Once upon a time, there were two very separate worlds of technology.
The first was the traditional world of enterprise IT, with computing devices and applications delivered and controlled by the corporate CIO. Technology decisions were made with the stability and security of the company top of mind. Users happily — or not so happily, in many cases — went along with those decisions because they didn't have much choice. Everything had to be buttoned up tighter than a virtual drum. If projects slipped a few months, well, that was just the price of getting it right. The mantra? No one ever got fired for buying IBM. Or Cisco. Or Microsoft. Or whatever the "safe" vendor might be.
And then there was the wild and woolly world of Web startups and technology companies like Google, Amazon, and Facbook. Companies where stability was a pipe dream and demand could scale to astronomical levels in a heartbeat. In a never ending quest to satisfy billions of incredibly demanding customers amidst cut-throat competition, a week's delay in shipping a new app or upgrade — or a few seconds in user response time — could be fatal.
Web companies are now the bellwether
The two worlds employed vastly different tactics in the service of very different goals, and many enterprise IT folks liked to dismiss the Web companies as flighty and undisciplined, not subject the rigors of "real-world" computing as they understood it.
But now that those scrappy little "startups" are running bigger data centers and networks than just about anyone else, execs at both tech vendors and old-line corporations are looking to those Web companies as the bellwethers for enterprise IT. "All the new ideas start at Web companies, then move to IT," as one exec told me. "Web companies are the future of the enterprise. Keep your eyes on what they're doing now and you'll have a good idea of what the future holds for enterprise IT." The classic example: "Linux was once wacky," he said, "but now even staid companies do Linux."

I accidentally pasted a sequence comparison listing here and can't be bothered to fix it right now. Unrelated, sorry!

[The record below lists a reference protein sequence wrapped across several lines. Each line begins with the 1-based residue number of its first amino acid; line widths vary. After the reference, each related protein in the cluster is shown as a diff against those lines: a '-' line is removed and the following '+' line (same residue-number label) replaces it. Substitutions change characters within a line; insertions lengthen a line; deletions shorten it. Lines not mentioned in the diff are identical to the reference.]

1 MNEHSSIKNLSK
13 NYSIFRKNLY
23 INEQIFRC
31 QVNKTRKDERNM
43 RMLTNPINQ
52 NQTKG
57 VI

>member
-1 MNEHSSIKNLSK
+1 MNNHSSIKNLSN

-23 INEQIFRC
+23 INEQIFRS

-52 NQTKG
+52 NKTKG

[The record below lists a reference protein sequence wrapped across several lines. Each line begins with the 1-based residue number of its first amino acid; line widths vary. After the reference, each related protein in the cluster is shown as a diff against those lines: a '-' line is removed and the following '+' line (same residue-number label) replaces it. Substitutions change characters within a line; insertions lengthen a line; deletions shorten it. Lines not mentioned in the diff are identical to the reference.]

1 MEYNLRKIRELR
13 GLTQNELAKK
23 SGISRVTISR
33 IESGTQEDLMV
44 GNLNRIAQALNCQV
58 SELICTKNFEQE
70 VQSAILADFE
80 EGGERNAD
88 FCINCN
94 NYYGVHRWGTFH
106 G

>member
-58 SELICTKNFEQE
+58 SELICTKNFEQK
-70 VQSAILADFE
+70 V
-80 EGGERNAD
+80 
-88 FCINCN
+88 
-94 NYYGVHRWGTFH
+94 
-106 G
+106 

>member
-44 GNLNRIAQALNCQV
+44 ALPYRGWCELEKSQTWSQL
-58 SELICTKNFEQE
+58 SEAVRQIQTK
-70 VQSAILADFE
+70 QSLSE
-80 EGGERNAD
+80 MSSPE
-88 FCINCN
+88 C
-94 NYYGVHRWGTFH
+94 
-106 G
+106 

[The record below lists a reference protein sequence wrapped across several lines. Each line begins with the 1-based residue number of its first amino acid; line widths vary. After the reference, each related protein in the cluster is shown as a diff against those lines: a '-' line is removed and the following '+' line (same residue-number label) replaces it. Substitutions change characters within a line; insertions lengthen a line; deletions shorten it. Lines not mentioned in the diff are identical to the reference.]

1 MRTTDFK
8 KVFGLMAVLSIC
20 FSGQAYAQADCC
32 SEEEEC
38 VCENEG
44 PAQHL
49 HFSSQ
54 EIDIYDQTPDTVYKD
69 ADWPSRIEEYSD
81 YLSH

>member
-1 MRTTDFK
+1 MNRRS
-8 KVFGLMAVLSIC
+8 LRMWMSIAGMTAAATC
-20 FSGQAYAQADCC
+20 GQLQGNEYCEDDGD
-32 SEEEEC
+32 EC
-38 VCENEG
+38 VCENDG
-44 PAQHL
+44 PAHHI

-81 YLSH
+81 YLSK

That progression holds true thoughout the open source community. Web companies pioneered using Apache to power their Web servers, for example, and now almost everyone does it. Technologies like Hadoop and OpenStack are following similar trajectories.
Hadware and networking, too
The concept extends to hardware as well. The Open Compute Project, which creates open source standards to allow the use of cheap commodity servers, is largely championed by Facebook.
On the networking side, it's the needs of the Web companies and the giant cloud service providers like Amazon and RackSpace that are now driving networking innovation. They're the ones using technologies like Software Defined Networking and Cloud Orchestration to deal with enormous volumes of traffic.
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